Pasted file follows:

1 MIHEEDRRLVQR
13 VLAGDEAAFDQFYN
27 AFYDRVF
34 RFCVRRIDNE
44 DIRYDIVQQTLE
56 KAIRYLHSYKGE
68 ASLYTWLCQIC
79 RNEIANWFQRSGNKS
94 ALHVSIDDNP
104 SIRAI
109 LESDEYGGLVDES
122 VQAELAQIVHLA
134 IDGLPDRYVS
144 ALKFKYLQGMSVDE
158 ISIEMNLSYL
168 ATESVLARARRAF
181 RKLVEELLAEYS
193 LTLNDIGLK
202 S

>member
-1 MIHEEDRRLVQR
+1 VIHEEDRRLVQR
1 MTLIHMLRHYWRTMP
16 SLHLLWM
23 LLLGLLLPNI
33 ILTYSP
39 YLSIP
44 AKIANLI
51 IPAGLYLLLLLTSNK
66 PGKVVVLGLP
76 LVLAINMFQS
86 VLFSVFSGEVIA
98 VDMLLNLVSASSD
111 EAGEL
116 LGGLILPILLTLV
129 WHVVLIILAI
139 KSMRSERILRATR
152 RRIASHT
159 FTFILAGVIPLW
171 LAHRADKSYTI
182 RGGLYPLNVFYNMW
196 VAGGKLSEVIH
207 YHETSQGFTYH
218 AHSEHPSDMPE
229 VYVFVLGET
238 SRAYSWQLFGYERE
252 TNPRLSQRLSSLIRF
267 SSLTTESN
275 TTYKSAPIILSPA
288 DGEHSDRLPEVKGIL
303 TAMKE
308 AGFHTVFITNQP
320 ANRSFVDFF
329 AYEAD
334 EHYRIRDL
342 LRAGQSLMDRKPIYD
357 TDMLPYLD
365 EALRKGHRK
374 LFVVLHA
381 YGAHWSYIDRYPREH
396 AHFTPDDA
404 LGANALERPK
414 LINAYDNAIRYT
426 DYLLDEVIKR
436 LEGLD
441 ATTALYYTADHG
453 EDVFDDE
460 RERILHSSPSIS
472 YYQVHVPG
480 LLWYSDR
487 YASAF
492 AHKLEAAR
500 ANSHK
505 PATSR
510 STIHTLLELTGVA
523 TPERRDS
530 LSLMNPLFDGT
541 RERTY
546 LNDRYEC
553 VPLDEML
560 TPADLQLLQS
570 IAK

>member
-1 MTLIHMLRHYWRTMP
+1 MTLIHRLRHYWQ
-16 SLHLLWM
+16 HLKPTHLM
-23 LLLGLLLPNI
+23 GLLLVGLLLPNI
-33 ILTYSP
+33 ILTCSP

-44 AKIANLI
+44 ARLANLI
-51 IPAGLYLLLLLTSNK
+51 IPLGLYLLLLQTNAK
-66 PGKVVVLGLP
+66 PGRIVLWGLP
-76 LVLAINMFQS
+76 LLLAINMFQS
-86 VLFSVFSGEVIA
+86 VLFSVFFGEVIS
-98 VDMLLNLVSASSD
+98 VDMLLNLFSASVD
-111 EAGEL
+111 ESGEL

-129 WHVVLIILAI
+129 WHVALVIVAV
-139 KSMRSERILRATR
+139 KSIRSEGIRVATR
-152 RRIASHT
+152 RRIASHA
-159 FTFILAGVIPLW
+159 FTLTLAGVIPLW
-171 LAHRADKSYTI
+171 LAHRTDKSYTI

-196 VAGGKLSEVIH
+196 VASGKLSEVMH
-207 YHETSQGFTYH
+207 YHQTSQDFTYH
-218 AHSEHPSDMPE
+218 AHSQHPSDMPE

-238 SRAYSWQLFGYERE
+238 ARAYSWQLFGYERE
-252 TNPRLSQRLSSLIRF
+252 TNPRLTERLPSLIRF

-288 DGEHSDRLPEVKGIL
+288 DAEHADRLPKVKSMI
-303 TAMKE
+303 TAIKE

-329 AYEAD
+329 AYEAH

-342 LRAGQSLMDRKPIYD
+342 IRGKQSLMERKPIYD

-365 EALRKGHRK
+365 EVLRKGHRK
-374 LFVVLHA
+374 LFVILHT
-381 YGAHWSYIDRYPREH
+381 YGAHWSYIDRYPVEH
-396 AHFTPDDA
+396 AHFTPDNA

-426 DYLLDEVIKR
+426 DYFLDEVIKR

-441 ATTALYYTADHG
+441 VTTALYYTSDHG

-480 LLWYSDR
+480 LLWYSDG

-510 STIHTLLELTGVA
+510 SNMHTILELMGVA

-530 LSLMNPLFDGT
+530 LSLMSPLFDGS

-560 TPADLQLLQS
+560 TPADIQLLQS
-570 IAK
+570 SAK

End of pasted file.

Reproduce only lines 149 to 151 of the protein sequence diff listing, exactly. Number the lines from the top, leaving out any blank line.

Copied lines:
+510 SNMHTILELMGVA

-530 LSLMNPLFDGT
+530 LSLMSPLFDGS